Propaganda 8: Squealer emphasizes that with one false step, the animals will bring Jones back. He uses their fear of Jones to make them cooperate.
Propaganda 9: When the animals ask why, if the windmill was Napoleon's idea, he spoke so strongly against it, Squealer explains that it was a maneuver to get rid of Snowball, who was a dangerous influence. He says that this is called 'tactics', and although the animals don't understand the word, Squealer is so persuasive and the three dogs with him look so threatening that they accept the explanation.
Propaganda 10: Squealer persuades the animals that their memories are at fault when they think they remember passing a resolution against money and trade at the first meeting after the Rebellion. He suggests that this is imaginary and probably due to lies spread by Snowball. He also asks them how they can be sure they did not dream it, since there is no record in writing and no proof of such a resolution.
Propaganda 11: When the animals remember passing a resolution in the early days never to use the farmhouse, Squealer is again able to convince them that they are imagining it. He emphasizes that it is necessary for the pigs as brainworkers to have a quiet place to work, and that it is unsuitable for the Leader (Napoleon) to be living in an undignified sty.
He convinces them that there can never have been a ruling against beds, since a bed is simply a place to sleep and even a pile of straw must count as a bed - he says the rule was against sheets, which are a human invention, and that the pigs have removed the sheets from the farmhouse beds. He says the pigs need a comfortable place to sleep because of all the brainwork they have to do, and asks whether the animals want the pigs to be too tired to carry out their duties, and whether they want Jones to come back.
Propaganda 12: When the windmill blows down in a gale, Napoleon prevents the pigs from looking stupid for building the walls too thin. He claims that Snowball crept in overnight and broke the windmill apart. He also has a pig leave footprints in the grass leading to the hedge, so that he can 'discover' them in front of the animals, sniff them and announce that they are Snowball's. This lends credibility to his story.
Propaganda 13: Napoleon does not want the humans to realize that the animals are starving, so he persuades Whymper that there is more than enough food. Previously no animals have had contact with Whymper, but Napoleon orders a few of them, mostly sheep, to casually mention to each other that rations have been increased when Whymper is nearby. He also arranges for the nearly empty storage bins to be filled up with sand, which is then covered with what remains of the grain and meal. He finds an excuse to lead Whymper through the storage shed, so that Whymper is deceived into thinking the bins are all full and reports to the outside world that the animals have plenty of food.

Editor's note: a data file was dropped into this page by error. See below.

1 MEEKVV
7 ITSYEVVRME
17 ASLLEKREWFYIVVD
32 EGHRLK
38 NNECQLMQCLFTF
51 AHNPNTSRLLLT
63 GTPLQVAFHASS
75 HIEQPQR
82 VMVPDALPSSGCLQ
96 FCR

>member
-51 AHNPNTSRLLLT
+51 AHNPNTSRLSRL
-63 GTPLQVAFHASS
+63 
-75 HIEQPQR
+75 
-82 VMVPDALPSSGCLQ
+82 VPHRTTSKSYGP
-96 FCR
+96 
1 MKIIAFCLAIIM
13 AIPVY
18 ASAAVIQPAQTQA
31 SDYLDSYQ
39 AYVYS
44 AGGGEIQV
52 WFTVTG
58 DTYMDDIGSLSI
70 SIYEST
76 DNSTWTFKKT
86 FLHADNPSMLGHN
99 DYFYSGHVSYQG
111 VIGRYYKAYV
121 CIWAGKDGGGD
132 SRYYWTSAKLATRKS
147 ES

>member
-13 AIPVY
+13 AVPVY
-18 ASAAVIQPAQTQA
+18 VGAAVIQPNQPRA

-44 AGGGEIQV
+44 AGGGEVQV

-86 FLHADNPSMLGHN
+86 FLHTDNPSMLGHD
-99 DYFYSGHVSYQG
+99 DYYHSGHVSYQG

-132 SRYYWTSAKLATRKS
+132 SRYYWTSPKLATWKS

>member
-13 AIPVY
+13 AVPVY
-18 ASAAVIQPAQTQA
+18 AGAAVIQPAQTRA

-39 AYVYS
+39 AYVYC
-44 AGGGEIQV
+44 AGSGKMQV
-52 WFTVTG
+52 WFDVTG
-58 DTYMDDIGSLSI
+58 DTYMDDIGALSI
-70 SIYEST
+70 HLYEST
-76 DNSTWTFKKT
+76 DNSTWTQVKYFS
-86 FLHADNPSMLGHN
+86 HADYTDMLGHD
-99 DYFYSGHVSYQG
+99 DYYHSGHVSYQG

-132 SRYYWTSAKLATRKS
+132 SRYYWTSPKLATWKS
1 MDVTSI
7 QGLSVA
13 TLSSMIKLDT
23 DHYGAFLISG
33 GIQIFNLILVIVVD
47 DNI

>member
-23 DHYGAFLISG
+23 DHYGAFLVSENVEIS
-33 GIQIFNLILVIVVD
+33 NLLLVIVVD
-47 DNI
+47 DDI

During the major shortage at the end of January, Napoleon avoids making appearances in public, and makes sure he is guarded by a number of dogs whether he is inside the farmhouse or somewhere on the farm.
Propaganda 14: Squealer manages to convince the animals that whereas they remember Snowball fighting heroically at the Battle of the Cowshed, he was in fact on the other side. He does this by telling them that the pigs have found secret documents proving it - he tells Boxer he could show him evidence of the plot in Snowball's own handwriting, but Boxer would not be able to read it since Boxer only knows the first four letters of the alphabet. The animals remember seeing Snowball wounded by Jones's gun, but Squealer tells them it was part of the arrangement and the shot only grazed him. He asks them if they don't remember Snowball signaling them all to turn and run away at the key moment (which in fact happened, since Snowball had arranged to lead the men into the cowshed by pretending to run away and then ambushing them). Squealer describes Snowball's cowardice at the scene of the battle, and Napoleon's imaginary bravery, in such detail that it seems to the animals they do remember these things.